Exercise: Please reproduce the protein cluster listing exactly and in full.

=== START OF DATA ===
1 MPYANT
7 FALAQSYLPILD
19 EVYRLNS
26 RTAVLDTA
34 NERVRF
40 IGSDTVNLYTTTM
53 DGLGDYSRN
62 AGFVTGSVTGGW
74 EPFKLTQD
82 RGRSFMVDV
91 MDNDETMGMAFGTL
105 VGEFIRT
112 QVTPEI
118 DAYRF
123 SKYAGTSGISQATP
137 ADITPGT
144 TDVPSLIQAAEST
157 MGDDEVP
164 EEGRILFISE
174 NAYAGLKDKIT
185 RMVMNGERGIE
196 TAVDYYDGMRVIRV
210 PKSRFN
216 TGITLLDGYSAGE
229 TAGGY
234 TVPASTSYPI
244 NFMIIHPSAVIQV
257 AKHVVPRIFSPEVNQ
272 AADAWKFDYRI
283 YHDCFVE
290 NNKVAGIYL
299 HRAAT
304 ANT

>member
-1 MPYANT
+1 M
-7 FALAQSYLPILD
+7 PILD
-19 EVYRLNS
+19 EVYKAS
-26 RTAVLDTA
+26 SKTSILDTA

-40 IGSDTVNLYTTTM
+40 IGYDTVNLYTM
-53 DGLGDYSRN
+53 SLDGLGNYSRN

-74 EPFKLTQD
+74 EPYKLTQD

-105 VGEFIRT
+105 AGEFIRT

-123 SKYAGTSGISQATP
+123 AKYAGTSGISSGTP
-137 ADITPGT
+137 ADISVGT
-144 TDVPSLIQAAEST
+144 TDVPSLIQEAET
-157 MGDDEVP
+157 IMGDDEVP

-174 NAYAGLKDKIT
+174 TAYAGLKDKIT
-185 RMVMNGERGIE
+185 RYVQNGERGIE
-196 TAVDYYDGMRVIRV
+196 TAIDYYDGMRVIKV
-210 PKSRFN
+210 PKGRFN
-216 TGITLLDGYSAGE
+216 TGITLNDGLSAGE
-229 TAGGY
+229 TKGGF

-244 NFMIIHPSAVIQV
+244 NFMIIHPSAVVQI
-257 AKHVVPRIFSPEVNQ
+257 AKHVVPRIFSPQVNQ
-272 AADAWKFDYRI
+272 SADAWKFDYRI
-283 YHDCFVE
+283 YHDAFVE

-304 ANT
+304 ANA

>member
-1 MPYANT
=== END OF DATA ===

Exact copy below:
1 MPYANT
7 FALAQSYLPILD
19 EVYRLNS
26 RTAVLDTA
34 NERVRF
40 IGSDTVNLYTTTM
53 DGLGDYSRN
62 AGFVTGSVTGGW
74 EPFKLTQD
82 RGRSFMVDV
91 MDNDETMGMAFGTL
105 VGEFIRT
112 QVTPEI
118 DAYRF
123 SKYAGTSGISQATP
137 ADITPGT
144 TDVPSLIQAAEST
157 MGDDEVP
164 EEGRILFISE
174 NAYAGLKDKIT
185 RMVMNGERGIE
196 TAVDYYDGMRVIRV
210 PKSRFN
216 TGITLLDGYSAGE
229 TAGGY
234 TVPASTSYPI
244 NFMIIHPSAVIQV
257 AKHVVPRIFSPEVNQ
272 AADAWKFDYRI
283 YHDCFVE
290 NNKVAGIYL
299 HRAAT
304 ANT

>member
-1 MPYANT
+1 M
-7 FALAQSYLPILD
+7 PILD
-19 EVYRLNS
+19 EVYKAS
-26 RTAVLDTA
+26 SKTSILDTA

-40 IGSDTVNLYTTTM
+40 IGYDTVNLYTM
-53 DGLGDYSRN
+53 SLDGLGNYSRN

-74 EPFKLTQD
+74 EPYKLTQD

-105 VGEFIRT
+105 AGEFIRT

-123 SKYAGTSGISQATP
+123 AKYAGTSGISSGTP
-137 ADITPGT
+137 ADISVGT
-144 TDVPSLIQAAEST
+144 TDVPSLIQEAET
-157 MGDDEVP
+157 IMGDDEVP

-174 NAYAGLKDKIT
+174 TAYAGLKDKIT
-185 RMVMNGERGIE
+185 RYVQNGERGIE
-196 TAVDYYDGMRVIRV
+196 TAIDYYDGMRVIKV
-210 PKSRFN
+210 PKGRFN
-216 TGITLLDGYSAGE
+216 TGITLNDGLSAGE
-229 TAGGY
+229 TKGGF

-244 NFMIIHPSAVIQV
+244 NFMIIHPSAVVQI
-257 AKHVVPRIFSPEVNQ
+257 AKHVVPRIFSPQVNQ
-272 AADAWKFDYRI
+272 SADAWKFDYRI
-283 YHDCFVE
+283 YHDAFVE

-304 ANT
+304 ANA

>member
-1 MPYANT